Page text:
Yet in the final analysis, we will have a president with the middle name Hussein largely because of the actions of Middle Eastern terrorists. So perhaps irony isn't completely dead, after all.

7 Comments:

Blogger Jason said...

I think the reason McCain got his political booty handed to him was his running mate. She turned it into a circus act when she went on SNL and that is what steered me away from that combination

2:56 PM  
Blogger Tong Vue said...

Palin was not much liked from the start. I don't think that is why the american people favor Obama. McCain, whether he knew it or not, was not displaying character throughout the whole presidential debate. It was only until he lost that I was able to see his true colors. I think if McCain was being himself from the start, I think he could have beaten Obama. Still, I'm happy Obama won :)

8:17 PM  
OpenID trainingwithtim.com said...

Good thoughts. Here are some random ones of my own:

1) Not sure what Hussein has to do with middle eastern terrorists. Saddam Hussein was a terrible dictator, but he didn't have anything to do with 9/11.

2) Tong, I don't think McCain could have won if he continued to be the McCain of old, unfortunately. Most of the base of the Republican party didn't like or trust him (which is why he chose Sarah Palin in a desperation move) and when he tried to win those in his own party over, he alienated independents. He was really stuck between a rock and a hard place, and he only changed his tune in the final days because he knew he was going to lose no matter what.

3) I'm not sure you can pick any one thing that caused Obama to win, but I've heard a number of times it was when McCain said "the fundamentals of the economy are strong" after Wall Street was tanking. After that all Obama had to do was run out the clock.

4) Regarding irony, I'm not sure it translates so neatly into "resistance to progress." The Onion and John Stewart and Stephen Colbert -- all still relevant today -- have extremely strong opinions that are cloaked in irony. I think in those cases irony helps to make a strong message or a bitter truth more palatable.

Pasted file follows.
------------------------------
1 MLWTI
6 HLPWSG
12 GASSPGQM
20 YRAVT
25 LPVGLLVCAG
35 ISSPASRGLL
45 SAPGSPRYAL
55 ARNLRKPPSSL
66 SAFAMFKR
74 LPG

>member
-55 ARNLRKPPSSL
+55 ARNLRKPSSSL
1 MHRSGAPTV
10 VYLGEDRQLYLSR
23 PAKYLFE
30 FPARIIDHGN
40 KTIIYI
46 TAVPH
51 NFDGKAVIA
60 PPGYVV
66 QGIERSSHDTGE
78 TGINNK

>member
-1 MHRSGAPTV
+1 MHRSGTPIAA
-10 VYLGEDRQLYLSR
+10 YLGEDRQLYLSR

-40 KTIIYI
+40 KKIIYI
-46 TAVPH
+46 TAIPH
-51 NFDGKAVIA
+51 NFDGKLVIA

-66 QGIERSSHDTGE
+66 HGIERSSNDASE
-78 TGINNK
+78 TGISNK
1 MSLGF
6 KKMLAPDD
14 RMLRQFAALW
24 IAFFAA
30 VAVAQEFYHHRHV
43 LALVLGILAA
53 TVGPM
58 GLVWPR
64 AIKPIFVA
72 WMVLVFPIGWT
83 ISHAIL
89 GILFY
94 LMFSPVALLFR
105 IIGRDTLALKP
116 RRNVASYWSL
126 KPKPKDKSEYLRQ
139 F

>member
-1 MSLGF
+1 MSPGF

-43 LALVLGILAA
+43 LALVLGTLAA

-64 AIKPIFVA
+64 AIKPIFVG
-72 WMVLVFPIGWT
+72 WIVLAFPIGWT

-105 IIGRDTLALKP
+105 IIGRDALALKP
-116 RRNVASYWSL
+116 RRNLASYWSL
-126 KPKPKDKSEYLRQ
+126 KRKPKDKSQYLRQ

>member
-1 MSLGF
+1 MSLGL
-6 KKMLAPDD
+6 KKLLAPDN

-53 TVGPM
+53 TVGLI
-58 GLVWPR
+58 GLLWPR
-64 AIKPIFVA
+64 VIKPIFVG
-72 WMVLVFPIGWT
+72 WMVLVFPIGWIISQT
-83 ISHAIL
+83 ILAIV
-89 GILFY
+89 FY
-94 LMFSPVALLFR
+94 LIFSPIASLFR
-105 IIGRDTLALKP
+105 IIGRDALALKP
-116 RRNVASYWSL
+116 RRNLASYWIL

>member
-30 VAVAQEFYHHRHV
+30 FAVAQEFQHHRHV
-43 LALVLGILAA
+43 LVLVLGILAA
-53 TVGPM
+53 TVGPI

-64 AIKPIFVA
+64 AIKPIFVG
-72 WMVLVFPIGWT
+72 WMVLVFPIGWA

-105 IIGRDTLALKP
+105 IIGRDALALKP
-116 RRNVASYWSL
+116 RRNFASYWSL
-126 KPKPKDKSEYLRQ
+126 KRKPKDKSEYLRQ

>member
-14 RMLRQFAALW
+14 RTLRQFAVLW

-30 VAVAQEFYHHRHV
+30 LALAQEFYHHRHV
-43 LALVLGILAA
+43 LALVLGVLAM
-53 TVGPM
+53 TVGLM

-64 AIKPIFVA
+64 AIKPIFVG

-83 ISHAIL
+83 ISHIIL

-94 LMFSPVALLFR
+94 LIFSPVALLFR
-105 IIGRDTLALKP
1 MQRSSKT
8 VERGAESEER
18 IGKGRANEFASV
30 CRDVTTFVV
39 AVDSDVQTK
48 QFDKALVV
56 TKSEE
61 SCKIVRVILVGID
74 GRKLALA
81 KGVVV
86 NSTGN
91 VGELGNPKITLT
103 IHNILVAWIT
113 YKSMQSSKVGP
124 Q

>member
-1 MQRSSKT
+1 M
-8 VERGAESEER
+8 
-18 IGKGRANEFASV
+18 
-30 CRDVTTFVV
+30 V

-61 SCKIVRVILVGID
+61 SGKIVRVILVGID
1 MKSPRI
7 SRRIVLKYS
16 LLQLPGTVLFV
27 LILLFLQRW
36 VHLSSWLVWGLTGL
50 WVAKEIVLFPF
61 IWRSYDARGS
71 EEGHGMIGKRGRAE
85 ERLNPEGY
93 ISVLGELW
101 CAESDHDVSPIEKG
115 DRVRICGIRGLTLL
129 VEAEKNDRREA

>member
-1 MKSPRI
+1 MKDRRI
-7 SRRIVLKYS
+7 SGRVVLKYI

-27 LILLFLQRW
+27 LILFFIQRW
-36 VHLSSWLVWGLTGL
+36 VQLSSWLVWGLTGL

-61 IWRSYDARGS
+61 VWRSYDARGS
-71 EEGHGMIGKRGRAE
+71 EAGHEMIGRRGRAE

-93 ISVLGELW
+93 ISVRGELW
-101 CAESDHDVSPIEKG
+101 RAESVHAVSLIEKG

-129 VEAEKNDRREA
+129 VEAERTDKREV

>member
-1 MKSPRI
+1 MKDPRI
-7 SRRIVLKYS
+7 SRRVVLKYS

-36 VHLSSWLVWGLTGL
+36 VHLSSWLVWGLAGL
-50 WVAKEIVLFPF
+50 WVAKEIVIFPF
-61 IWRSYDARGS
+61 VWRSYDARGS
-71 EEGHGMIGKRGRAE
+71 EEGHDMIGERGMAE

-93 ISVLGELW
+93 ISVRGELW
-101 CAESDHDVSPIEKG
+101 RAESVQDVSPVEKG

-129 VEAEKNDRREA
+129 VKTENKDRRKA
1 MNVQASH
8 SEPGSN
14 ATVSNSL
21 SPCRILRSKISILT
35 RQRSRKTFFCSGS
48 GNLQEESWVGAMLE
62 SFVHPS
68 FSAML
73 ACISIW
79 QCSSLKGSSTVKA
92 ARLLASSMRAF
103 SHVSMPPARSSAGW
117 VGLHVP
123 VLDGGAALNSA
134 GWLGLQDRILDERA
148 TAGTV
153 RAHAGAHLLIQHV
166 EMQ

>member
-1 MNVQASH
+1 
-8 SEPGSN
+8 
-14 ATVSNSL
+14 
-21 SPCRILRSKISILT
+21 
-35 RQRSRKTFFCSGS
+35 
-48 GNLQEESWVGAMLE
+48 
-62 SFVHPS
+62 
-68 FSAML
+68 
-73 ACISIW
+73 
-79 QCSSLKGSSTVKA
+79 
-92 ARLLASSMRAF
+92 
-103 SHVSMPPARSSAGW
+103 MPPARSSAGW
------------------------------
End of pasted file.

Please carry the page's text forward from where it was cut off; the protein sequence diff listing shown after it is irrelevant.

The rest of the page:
5) I cried during Obama's acceptance speech. But I'm also kind of a baby.

10:30 PM  
Blogger Azor said...

trainingwithteecycles, #4 is a semantic point. I wish that there was a better way to differentiate "irony" as a philosophical or cultural paradigm from "irony" as a rhetorical device.

Of course, I conflated the two applications myself so I could have a clever closing paragraph.

Speaking of that paragraph, don't be disingenous-- that name had been associated with a perceived threat from the Middle East, and however you define "irony", it is ironic that another threat from the Middle East would help to create a climate in which an individual bearing that name would become entrusted with defending us from threats from the Middle East. Or something.

7:23 PM  
Blogger thesincitymama said...

OK Azor, I just read this 3 times. You ARE the teacher. Are you saying that since 9-11, we as a culture have reduced our ability to benefit from comedic relief? I guess that makes sense, because it's not possible to "lighten up" such grave circumstances as what went on that day. Perhaps in the past we just couldn't conceive of a circumstance in which laughter could not make things better.

1:15 AM  
Blogger Azor said...

Actually, not really. I'm saying that instead of finding humor in mocking the absurdities of life, we now find humor in things that are funny.

2:52 AM  
Blogger Nanette said...

Like you, I was most struck by the image of people cheering, crying and hugging in the streets that momentous night. I never thought I'd see such a thing in my lifetime.

Azor, please forgive me for crashing in on your blog, which I didn't even know existed a mere half hour ago. I've been playing around with a new Facebook account and, just out of curiosity, decided to do a search for local members. And there you were!

You've got some impressive stuff here.

1:27 AM